Telmex pay TV service nixed

Mexico's government denies permit

MEXICO CITY — Billionaire Carlos Slim’s long-deferred dream of entering Mexico’s TV market is back on ice, following last Friday’s ruling that denied his Telmex telco access to the smallscreen promised land once again.

The Secretariat of Communication and Transportation ruled that Telmex did not meet federal requirements for connecting other carriers to its network efficiently and failed to provide enough information for the government’s consideration of the matter.

The decision followed a recent federal court order telling SCT to rule on the matter after years of relative inaction.

“What surprised us about the response was that the basis is the lack of compliance with the Convergence Agreement,” Mexico’s longterm communications master plan for convergence, said Tomas Lajous, a media analyst with investment bank UBS. “The court order that obliged the (Secretariat) to resolve, established that the decision had to be taken under the notion that such requirements had been met.

“With this, we expect Telmex to go back to the courts and ask for reconsideration.”

Market leader Televisa, headed by Emilio Azcarraga, and No. 2 web TV Azteca, founded by Ricardo Salinas Pliego, control some 94% of the terrestrial TV market.

The owners of both recently announced their decision to become partners in the mobile venture Iusacell, going head-to-head with Slim’s wireless empire Telcel.

While that move is largely considered to be a shoo-in with regulators, the administration of President Felipe Calderon has been standing up to Telcel and Telmex in the last couple of months, forcing down some of the highest interconnection rates in the world and handing Telcel a hefty $1 billion fine that appears to be sticking.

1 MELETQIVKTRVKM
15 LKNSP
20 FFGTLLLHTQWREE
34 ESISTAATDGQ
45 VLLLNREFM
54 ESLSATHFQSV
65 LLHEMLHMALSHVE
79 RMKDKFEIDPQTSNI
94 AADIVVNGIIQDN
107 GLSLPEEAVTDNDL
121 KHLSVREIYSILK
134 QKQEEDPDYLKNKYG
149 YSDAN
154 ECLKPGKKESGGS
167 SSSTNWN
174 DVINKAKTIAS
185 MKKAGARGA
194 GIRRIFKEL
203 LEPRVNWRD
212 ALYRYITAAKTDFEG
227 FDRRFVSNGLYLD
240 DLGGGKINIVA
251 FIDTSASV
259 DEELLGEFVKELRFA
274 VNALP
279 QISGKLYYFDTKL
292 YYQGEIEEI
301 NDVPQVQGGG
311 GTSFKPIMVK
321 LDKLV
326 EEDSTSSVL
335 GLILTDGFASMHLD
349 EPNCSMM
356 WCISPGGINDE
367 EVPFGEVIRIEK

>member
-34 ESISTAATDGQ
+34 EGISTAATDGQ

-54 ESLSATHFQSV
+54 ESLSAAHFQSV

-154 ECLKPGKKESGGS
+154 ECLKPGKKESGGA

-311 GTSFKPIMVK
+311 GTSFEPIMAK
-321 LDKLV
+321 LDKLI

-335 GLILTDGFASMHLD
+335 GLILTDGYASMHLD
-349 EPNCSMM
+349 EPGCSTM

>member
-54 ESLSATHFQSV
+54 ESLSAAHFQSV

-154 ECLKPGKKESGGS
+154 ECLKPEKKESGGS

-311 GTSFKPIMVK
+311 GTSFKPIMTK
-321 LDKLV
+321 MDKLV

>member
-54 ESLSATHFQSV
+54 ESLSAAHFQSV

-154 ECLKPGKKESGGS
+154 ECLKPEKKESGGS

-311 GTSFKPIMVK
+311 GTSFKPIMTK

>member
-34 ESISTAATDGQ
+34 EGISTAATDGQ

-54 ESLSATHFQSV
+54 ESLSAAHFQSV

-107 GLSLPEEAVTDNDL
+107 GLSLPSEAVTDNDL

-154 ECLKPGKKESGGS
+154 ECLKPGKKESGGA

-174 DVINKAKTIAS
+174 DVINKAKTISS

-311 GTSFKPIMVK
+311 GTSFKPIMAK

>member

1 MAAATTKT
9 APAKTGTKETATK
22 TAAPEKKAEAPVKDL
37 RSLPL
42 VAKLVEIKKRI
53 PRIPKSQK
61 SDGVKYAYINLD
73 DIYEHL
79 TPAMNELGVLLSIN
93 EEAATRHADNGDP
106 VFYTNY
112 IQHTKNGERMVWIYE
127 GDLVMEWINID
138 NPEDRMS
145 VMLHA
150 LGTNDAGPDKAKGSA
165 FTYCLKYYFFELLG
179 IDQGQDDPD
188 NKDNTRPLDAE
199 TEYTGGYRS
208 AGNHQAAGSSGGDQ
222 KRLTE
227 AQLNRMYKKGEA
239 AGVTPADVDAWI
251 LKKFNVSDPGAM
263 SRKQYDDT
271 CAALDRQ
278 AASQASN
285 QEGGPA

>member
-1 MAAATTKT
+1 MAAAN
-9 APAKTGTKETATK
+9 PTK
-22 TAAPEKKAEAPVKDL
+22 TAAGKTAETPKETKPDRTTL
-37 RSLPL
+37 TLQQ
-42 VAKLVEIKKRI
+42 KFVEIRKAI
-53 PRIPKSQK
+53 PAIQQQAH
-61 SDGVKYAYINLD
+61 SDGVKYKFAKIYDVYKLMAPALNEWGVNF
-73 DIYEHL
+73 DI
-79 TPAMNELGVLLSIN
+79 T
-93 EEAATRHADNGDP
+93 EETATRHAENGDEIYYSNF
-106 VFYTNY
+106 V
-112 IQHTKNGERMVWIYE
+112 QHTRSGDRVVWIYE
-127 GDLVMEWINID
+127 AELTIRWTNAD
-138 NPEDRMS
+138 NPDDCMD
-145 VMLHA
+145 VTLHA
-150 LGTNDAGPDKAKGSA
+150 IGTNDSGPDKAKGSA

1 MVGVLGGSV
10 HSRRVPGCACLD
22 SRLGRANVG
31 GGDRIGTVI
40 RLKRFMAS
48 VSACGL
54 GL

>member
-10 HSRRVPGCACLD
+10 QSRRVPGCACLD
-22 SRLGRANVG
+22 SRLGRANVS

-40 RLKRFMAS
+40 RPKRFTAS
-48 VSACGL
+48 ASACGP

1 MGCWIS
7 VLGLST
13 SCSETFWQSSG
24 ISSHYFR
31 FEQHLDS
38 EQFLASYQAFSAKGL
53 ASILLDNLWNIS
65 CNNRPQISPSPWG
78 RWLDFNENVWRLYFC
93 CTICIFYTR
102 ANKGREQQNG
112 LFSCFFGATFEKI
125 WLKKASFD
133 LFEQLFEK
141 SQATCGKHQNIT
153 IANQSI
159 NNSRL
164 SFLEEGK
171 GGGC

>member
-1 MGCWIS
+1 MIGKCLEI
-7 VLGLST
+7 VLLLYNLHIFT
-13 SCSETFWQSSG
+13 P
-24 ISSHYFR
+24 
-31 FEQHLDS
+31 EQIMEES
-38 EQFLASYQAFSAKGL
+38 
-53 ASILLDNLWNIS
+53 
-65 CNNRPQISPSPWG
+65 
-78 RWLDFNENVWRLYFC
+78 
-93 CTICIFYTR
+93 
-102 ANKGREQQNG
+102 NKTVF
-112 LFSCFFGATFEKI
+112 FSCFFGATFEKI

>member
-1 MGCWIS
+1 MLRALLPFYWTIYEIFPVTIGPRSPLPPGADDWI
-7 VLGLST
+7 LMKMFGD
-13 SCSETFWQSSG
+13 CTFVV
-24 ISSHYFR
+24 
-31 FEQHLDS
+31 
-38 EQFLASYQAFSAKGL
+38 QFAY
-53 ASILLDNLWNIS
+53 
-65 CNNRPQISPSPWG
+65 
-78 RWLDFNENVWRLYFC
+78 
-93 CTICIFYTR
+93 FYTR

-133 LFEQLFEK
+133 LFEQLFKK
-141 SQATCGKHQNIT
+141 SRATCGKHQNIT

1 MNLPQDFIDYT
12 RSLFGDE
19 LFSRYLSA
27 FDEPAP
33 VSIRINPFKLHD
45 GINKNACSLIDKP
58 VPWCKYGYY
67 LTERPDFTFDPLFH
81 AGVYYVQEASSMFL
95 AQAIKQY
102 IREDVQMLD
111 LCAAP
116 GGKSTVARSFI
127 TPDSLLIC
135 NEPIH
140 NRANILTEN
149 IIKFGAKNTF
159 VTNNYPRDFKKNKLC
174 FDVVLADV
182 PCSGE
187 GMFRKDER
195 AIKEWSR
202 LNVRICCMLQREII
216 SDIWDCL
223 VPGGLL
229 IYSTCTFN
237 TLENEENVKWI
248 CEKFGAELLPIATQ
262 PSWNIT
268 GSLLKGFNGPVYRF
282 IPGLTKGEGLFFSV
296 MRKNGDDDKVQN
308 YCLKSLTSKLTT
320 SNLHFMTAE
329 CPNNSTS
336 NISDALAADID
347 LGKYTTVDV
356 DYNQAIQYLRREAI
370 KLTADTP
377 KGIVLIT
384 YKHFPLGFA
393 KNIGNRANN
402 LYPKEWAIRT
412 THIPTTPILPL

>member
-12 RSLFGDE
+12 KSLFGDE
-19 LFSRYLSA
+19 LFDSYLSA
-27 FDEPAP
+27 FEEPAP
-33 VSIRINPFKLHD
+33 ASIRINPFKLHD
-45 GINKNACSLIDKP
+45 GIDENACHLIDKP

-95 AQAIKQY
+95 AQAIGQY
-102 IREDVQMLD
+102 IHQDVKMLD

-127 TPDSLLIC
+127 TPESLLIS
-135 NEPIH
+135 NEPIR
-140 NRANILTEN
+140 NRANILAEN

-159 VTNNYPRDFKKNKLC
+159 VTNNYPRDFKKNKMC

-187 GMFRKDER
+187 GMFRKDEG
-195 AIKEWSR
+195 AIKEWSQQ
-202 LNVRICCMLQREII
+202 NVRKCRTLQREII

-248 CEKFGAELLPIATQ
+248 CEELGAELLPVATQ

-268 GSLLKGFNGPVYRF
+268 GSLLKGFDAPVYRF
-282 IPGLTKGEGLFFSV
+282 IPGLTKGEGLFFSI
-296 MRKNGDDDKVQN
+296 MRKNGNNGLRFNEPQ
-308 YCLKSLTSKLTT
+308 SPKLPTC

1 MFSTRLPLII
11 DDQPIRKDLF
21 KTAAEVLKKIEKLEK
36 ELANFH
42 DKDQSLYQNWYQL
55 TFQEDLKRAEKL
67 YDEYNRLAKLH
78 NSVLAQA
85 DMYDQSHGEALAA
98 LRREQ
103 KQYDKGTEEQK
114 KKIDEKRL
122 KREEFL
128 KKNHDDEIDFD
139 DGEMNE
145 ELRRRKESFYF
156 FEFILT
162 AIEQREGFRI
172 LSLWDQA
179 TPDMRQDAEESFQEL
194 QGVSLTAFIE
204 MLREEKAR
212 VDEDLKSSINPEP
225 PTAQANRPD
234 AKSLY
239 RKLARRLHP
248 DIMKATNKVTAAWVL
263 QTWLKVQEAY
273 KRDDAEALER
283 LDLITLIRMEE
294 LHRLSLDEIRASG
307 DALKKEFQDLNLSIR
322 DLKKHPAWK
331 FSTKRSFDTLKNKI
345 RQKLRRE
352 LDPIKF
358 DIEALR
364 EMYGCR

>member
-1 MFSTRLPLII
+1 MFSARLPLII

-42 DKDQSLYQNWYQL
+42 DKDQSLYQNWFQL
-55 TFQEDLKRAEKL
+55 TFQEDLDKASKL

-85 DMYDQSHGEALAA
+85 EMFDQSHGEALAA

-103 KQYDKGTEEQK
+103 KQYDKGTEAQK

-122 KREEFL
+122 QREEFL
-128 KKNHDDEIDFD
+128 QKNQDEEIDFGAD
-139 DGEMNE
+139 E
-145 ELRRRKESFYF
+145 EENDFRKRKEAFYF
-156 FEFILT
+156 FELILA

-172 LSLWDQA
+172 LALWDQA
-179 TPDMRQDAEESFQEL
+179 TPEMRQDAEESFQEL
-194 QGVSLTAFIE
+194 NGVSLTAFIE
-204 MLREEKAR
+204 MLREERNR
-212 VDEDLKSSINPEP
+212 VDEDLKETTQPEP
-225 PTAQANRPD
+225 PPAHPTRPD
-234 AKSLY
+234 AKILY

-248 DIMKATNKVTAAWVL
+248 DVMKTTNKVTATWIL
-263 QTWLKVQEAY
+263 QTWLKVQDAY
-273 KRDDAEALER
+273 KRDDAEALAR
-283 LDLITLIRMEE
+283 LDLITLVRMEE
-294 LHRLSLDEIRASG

The so-called Battle of the Billionaires centers around the future of media and content distribution in Mexico and could have a larger impact for other nations preparing their own leap to triple-play and four-play services, bundling TV, voice, internet and mobile services.

In the end, analysts like Lajous see regulators folding to Slim eventually:

“The decision increases the noise level for the sector, as the government continues to resist extending Telmex’s services and gives arguments to challengers disputing interconnection with the incumbent. But all other actors are pressing the government to agree to Telmex’s pay TV, or look for a way to get around it,” said Lajous. “In the end, Telmex should get its pay TV and this still could come as early as this year.”

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